Chiquita McKinley has a history of breast cancer on both sides of her family, she said, so she was always careful about self breast exams.

When she found a lump in 2012, she “was very emotional at first.”

“I sat down, and I let myself have one good cry, and then I embraced everything (about the treatment process).”

She researched her options and asked so many questions that everyone in the hospital, from the nurses and doctors to the billing clerks in the business office, knew her by her first name.

After rounds of chemotherapy, radiation and surgery to remove the lump, she’s been cancer-free for almost three years now, she said, and she made one final decision as part of her personal healing journey.

“I’m going to talk about it,” she said. With her friends, with her cousins, with her sisters, with anyone who will listen.

She’ll talk about cancer to the public from 10 a.m. to 2 p.m. April 11 at Fest for Life, an outdoor festival at the Bon Carré Business Center that just happens to include free screenings for several types of cancer, along with heart disease and stroke risk assessments, said Johnnay Benjamin, director of early detection and education at Mary Bird Perkins-Our Lady of the Lake Cancer Center.

There’s a disparity in both detection and treatment outcomes for many minority groups when it comes to certain kinds of cancers, Benjamin said, and this event, which includes free screenings for breast, prostate, colorectal, skin and oral cancer, along with blood pressure, glucose and cholesterol testing, is the center’s way of trying to make a difference in those statistics.

While there are likely some genetic factors at work, she said, genetics don’t account for all of the story.

“We need to let people know when they need to get screened, and make it as convenient as possible to do that,” she said.

These are areas where medicine has very good, very accurate tools to screen for early signs of cancers, said Dr. Lauren Zatarain, an oncologist and physician representative who will be talking to people at Fest for Life about early detection.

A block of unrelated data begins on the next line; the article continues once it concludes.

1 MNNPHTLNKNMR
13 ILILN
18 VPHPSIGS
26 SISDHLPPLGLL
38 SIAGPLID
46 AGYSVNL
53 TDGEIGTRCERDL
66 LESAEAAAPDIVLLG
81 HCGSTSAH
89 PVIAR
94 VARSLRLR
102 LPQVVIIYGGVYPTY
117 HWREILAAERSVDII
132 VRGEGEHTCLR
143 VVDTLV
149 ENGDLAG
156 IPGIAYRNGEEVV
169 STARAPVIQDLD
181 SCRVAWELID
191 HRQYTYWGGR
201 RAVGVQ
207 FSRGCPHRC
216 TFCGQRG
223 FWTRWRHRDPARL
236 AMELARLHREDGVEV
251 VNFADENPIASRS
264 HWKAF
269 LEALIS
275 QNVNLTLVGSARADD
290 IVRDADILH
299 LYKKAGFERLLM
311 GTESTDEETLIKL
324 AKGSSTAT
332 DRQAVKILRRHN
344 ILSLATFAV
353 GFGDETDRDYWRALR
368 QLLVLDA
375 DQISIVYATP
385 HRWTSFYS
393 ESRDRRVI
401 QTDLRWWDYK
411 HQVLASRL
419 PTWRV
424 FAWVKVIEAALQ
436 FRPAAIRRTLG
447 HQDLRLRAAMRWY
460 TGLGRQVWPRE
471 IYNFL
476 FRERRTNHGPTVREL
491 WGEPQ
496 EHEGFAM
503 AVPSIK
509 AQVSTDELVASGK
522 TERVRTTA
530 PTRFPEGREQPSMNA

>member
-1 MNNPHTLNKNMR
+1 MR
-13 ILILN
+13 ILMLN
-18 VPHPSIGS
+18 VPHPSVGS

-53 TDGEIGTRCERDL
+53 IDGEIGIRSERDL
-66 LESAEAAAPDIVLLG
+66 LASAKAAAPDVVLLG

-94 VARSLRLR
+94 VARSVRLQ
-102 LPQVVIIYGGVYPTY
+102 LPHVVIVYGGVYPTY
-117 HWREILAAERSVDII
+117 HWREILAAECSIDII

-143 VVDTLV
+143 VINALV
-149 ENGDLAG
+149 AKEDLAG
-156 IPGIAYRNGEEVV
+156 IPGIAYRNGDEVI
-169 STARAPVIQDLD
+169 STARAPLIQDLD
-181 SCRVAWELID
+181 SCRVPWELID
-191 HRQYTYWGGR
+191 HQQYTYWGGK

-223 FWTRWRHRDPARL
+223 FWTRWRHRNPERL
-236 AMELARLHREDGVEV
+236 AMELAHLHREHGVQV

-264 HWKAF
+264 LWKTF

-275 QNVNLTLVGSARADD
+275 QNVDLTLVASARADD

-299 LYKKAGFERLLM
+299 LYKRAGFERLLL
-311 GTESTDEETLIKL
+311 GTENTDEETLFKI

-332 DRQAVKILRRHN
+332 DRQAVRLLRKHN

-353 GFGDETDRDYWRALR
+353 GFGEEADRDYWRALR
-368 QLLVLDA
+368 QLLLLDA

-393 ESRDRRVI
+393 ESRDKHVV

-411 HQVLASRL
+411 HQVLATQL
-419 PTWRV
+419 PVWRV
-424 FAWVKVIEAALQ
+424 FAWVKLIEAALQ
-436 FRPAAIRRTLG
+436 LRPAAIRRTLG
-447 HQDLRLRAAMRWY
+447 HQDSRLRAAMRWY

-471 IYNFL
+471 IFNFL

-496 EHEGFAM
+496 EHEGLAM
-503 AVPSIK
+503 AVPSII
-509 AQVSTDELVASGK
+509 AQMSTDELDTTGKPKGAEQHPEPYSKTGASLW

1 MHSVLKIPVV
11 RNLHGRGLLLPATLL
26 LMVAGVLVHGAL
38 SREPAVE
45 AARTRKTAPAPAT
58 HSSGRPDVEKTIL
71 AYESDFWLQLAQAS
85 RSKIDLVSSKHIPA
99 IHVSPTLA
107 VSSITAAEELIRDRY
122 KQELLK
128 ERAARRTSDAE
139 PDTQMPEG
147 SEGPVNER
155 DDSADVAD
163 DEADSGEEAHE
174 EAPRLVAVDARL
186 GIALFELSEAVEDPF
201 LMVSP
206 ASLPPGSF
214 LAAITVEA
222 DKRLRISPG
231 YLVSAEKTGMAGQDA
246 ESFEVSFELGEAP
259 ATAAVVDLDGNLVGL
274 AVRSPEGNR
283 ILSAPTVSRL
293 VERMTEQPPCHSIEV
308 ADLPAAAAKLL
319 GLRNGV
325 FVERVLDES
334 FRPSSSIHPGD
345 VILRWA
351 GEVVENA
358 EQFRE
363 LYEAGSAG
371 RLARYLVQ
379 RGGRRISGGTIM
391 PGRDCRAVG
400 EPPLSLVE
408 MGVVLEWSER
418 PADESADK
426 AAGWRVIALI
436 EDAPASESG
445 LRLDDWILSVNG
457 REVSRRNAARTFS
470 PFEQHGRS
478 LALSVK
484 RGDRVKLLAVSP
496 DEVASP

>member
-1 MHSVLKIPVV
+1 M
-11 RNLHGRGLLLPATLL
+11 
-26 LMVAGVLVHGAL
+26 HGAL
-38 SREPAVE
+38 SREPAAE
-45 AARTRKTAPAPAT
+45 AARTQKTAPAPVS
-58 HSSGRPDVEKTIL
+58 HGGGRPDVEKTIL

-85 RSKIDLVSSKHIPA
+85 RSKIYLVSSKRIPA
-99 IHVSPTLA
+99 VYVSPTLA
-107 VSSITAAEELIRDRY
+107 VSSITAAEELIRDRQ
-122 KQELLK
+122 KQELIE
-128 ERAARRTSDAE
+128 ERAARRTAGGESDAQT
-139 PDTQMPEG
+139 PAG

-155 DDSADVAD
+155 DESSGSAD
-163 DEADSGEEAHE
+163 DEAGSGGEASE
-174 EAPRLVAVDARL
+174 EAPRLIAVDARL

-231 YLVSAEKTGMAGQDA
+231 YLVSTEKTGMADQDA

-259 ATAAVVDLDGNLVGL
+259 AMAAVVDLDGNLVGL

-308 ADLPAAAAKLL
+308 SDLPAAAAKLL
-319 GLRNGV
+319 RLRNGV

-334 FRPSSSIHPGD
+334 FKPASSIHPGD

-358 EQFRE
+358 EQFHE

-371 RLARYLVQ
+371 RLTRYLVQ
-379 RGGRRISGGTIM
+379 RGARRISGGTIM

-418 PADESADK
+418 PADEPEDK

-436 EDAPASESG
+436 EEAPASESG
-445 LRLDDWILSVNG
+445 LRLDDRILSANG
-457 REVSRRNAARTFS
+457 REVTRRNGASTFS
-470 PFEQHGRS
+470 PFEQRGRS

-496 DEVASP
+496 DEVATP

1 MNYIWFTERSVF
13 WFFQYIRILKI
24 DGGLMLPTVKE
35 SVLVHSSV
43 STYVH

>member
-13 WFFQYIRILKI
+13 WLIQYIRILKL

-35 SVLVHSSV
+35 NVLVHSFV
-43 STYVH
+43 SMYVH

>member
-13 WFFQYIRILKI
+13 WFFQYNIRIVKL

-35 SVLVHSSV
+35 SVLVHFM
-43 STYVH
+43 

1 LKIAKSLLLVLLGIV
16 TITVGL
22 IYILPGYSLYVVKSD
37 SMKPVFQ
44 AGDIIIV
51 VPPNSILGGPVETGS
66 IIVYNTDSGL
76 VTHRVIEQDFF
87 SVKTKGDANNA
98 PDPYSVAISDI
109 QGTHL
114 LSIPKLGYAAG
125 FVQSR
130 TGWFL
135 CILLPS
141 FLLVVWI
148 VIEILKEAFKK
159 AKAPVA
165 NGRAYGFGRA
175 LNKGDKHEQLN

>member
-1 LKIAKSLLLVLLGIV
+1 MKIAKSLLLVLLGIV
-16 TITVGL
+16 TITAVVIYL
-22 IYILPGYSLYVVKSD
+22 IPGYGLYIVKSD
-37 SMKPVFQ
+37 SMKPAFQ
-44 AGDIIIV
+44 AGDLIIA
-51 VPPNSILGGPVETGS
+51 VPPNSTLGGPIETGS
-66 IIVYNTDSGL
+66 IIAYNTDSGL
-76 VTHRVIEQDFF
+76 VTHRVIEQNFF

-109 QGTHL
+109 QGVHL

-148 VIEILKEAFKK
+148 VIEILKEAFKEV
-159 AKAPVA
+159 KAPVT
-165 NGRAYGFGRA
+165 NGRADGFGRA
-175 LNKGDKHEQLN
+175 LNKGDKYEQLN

“If we can catch these in the early stages, we also have very effective treatments,” she said.

When the Fest for Life began, it was primarily screenings only, but they’ve added on activities for children, entertainment and food to create a more festival-inspired atmosphere.

“It’s on a Saturday, it’s free, there’s something for the kids to do. We tried to think of everything so no one has a reason not to come,” Benjamin said.

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McKinley caught her cancer in its second stage, and ever since, she’s been spreading the word about how important health screenings are.

“It’s time for us to take care of ourselves,” she said, and taking an active role in your health decisions is a huge part of that, and an empowering one.

McKinley teaches life skills classes to the patrons of the Capital Area Alliance for the Homeless, and said she found herself taking her own advice when it came to cancer treatment.

It’s a different world, with its own lingo and means of getting information, she said. “I tell my clients to carry a notebook and write things down. Think about ways of getting things done.”

McKinley said staying organized and positive probably lent itself to a better treatment experience, inasmuch as it’s possible for cancer.

“I told everybody around me how it was going to go,” she said. “If they wanted to be sad, they’d have to do that somewhere else, because I needed to stay positive,” she laughed.

She talks about cancer for one more reason, she said.

“There was a time when you couldn’t talk about cancer,” she said, recalling the day she found out her aunt was being treated for breast cancer — by seeing her with hair loss from chemotherapy. She hadn’t told everyone in the family about her diagnosis.

Her aunt kept it quiet because she was a private person, which McKinley said was understandable at the time, but McKinley felt horrible that a family member had to go through the sometimes grueling and scary process of treatment alone.

“So I’ll be at the Mary Bird Perkins booth at Fest for Life. I’ll be talking to people, I’ll be telling my story, I’ll do anything they need me to do. This is important,” she said.

Some screenings require privacy, and will be conducted free of charge in the center’s mobile clinic, which has a private exam room.

The unit was newly renovated, Benjamin said, and will be unveiled at the event.

For more information about Fest for Life, visit